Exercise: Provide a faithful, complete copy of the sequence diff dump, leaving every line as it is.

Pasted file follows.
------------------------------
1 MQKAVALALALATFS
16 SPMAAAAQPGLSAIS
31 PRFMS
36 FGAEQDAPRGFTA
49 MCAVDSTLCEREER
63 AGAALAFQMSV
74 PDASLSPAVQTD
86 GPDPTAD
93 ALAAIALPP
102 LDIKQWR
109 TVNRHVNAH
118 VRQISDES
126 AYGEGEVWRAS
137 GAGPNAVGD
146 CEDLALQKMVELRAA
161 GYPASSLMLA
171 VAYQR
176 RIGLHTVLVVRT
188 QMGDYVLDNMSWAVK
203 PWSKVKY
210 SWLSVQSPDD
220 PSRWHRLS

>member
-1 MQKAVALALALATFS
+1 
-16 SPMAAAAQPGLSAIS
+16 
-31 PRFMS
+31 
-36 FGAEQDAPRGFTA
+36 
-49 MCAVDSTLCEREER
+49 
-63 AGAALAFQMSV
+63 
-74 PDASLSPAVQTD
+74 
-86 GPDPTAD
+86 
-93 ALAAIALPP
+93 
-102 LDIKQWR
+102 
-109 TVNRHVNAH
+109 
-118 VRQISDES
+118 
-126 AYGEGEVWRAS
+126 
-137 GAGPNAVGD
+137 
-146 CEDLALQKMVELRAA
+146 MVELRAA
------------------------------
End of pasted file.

1 MQKAVALALALATFS
16 SPMAAAAQPGLSAIS
31 PRFMS
36 FGAEQDAPRGFTA
49 MCAVDSTLCEREER
63 AGAALAFQMSV
74 PDASLSPAVQTD
86 GPDPTAD
93 ALAAIALPP
102 LDIKQWR
109 TVNRHVNAH
118 VRQISDES
126 AYGEGEVWRAS
137 GAGPNAVGD
146 CEDLALQKMVELRAA
161 GYPASSLMLA
171 VAYQR
176 RIGLHTVLVVRT
188 QMGDYVLDNMSWAVK
203 PWSKVKY
210 SWLSVQSPDD
220 PSRWHRLS

>member
-1 MQKAVALALALATFS
+1 
-16 SPMAAAAQPGLSAIS
+16 
-31 PRFMS
+31 
-36 FGAEQDAPRGFTA
+36 
-49 MCAVDSTLCEREER
+49 
-63 AGAALAFQMSV
+63 
-74 PDASLSPAVQTD
+74 
-86 GPDPTAD
+86 
-93 ALAAIALPP
+93 
-102 LDIKQWR
+102 
-109 TVNRHVNAH
+109 
-118 VRQISDES
+118 
-126 AYGEGEVWRAS
+126 
-137 GAGPNAVGD
+137 
-146 CEDLALQKMVELRAA
+146 MVELRAA